Professional greenhouse shade cloth is one of the ways to cool your greenhouse in the summer. It reduce the amount of sunlight that enters inside, which can help to keep your greenhouse cool. Shade cloth comes in a variety of  different colors and densities, so growers can choose the right type for their specific needs. If your greenhouse is located in a hot climate, you will need to choose a shade cloth with a darker color and a higher density.

3. Use Greenhouse Fans and Ventilation.

Fans and ventilation can help to circulate air in a greenhouse, which can help to remove hot air and replace it with cooler air. This is especially important during hot weather, when the air inside a greenhouse can quickly become stagnant and hot.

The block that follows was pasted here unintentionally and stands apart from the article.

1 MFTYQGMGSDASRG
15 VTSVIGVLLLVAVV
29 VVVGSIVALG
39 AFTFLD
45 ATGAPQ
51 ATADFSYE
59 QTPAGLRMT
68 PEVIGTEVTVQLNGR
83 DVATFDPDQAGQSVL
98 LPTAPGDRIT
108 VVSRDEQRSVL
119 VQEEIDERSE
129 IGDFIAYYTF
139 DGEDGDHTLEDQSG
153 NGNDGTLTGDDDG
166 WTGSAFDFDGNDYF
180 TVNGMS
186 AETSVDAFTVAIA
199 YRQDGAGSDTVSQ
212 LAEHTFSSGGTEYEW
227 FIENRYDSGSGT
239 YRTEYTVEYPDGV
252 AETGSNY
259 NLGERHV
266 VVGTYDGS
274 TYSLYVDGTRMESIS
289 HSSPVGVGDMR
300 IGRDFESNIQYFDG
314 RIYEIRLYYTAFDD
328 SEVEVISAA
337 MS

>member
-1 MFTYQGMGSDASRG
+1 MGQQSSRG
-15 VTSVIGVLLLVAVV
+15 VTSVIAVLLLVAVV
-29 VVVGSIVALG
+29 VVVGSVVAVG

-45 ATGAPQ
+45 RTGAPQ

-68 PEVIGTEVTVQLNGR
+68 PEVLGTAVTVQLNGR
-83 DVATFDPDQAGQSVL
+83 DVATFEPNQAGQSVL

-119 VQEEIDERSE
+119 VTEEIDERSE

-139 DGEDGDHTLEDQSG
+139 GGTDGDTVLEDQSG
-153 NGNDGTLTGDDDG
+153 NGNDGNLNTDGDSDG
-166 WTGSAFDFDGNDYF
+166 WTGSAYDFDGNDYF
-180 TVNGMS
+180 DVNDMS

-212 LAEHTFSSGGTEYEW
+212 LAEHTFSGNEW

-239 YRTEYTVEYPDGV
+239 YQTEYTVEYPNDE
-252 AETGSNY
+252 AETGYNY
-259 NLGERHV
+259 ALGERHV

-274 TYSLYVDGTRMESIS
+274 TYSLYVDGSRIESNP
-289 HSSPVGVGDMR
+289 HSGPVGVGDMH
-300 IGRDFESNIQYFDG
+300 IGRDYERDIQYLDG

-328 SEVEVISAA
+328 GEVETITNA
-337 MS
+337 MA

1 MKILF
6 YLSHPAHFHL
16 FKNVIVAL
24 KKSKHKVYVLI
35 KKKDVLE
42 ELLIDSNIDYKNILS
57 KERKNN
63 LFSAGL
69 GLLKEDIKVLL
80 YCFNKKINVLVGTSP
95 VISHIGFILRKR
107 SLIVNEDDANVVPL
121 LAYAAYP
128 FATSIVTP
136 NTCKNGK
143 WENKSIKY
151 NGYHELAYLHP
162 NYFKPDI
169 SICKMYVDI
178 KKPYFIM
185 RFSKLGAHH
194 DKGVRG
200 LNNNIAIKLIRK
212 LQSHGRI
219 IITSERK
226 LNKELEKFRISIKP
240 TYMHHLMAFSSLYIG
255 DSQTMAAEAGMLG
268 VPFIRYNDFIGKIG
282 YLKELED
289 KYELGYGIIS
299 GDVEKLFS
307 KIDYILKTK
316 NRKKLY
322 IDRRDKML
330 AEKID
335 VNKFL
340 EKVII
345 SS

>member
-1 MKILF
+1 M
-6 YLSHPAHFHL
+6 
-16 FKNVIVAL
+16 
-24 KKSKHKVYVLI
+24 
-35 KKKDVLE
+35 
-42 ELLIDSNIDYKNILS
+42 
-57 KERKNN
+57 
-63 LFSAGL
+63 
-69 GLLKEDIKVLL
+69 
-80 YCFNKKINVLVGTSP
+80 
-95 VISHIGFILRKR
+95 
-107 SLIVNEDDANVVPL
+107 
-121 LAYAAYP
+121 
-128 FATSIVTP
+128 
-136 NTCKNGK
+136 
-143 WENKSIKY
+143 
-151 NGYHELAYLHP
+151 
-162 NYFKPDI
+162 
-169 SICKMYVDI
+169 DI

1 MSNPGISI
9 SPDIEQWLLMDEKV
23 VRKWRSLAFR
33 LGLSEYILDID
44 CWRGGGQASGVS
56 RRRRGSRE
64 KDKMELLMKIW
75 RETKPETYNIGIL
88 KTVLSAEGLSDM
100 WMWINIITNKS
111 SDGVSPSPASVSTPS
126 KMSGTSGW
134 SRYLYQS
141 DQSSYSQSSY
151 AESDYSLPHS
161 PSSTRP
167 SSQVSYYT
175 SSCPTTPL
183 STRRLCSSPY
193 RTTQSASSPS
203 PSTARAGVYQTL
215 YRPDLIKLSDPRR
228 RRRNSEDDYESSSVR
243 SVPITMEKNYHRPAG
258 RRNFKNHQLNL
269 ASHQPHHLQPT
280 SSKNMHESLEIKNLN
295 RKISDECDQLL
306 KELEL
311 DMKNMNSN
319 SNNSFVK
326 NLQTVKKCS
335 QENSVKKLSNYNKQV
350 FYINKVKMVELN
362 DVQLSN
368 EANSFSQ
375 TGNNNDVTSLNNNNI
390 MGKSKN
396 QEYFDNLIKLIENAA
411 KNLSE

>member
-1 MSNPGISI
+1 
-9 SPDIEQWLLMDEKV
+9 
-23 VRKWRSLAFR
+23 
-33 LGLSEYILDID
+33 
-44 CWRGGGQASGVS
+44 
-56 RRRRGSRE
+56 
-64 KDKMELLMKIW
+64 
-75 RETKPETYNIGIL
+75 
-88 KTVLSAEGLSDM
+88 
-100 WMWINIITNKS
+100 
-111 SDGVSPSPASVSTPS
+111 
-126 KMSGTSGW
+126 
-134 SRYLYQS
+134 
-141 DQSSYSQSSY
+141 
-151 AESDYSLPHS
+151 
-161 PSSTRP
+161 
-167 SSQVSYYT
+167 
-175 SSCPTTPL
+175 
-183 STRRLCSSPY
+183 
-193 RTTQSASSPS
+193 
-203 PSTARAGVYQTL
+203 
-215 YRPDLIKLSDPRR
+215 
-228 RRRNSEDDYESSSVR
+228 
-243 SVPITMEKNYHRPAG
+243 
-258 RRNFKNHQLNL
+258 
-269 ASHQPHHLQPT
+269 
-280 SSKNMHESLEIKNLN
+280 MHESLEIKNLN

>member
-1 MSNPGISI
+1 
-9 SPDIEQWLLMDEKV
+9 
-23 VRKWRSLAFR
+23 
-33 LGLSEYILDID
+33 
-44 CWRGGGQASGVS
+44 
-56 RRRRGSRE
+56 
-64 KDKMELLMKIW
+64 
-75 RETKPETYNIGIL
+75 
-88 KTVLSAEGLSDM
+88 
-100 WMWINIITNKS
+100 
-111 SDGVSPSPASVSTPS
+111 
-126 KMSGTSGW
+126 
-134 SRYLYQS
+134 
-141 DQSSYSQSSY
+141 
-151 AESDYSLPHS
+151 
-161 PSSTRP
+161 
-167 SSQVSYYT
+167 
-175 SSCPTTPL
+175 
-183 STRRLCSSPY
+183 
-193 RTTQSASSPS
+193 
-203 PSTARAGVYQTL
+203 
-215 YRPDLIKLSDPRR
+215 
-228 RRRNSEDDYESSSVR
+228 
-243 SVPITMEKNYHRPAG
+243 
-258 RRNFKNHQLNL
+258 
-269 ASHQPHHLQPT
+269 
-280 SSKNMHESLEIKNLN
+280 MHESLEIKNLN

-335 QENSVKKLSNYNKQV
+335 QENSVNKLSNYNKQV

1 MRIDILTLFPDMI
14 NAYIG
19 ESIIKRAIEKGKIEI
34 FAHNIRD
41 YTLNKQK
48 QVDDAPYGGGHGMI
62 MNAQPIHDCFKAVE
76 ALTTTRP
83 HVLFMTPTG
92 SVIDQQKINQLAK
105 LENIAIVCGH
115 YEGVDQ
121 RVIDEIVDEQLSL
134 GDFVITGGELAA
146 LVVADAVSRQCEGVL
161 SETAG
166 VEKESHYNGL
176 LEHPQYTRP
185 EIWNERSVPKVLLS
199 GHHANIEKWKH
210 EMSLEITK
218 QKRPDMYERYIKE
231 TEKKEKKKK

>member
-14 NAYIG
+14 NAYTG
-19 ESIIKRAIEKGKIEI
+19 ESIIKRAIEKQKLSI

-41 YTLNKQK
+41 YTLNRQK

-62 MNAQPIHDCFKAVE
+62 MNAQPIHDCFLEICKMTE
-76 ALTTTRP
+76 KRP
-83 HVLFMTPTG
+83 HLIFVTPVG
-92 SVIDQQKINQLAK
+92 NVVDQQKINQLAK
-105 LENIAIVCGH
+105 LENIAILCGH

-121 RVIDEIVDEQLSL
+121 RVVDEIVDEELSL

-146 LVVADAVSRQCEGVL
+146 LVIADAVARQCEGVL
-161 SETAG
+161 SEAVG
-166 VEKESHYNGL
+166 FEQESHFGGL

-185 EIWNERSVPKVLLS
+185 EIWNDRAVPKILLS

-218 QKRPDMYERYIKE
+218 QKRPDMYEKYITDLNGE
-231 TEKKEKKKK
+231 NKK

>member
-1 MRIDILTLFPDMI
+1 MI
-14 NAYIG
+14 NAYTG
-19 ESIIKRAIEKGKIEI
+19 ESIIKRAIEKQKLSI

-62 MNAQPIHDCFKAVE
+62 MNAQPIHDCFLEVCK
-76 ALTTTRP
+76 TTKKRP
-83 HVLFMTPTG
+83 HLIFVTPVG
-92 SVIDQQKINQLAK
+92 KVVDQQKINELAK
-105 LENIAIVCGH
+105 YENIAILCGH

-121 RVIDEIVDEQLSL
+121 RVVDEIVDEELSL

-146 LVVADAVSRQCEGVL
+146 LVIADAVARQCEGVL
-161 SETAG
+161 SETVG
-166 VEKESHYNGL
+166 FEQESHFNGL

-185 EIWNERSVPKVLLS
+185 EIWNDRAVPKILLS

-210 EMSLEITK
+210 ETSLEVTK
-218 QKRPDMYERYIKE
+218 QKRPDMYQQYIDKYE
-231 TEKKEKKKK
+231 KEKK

There are a few different ways to calculate the ventilation system for a greenhouse. One way is to use the following formula:

Ventilation rate = (Q * A) / (T2 - T1)


  • Ventilation rate is the amount of air that needs to be exchanged per minute.
  • Q is the heat load of the greenhouse.
  • A is the area of the greenhouse.
  • T2 is the desired temperature inside the greenhouse.
  • T1 is the ambient temperature outside the greenhouse.

6 types of greenhouse ventilation systems

4. Setup Evaporative Cooling Pads.

Evaporative cooling pads cool air by evaporating water. They are most effective in dry climates. To maintain their effectiveness, the pads should be kept clean and the water used should be pure. Evaporative cooling pads can increase humidity levels, so they should be used with ventilation or dehumidification systems.

5. Install Environmental Controllers.

Use environmental controllers to control and monitor heating in your greenhouses to ensure that your crops are getting the right amount of heat at the right times.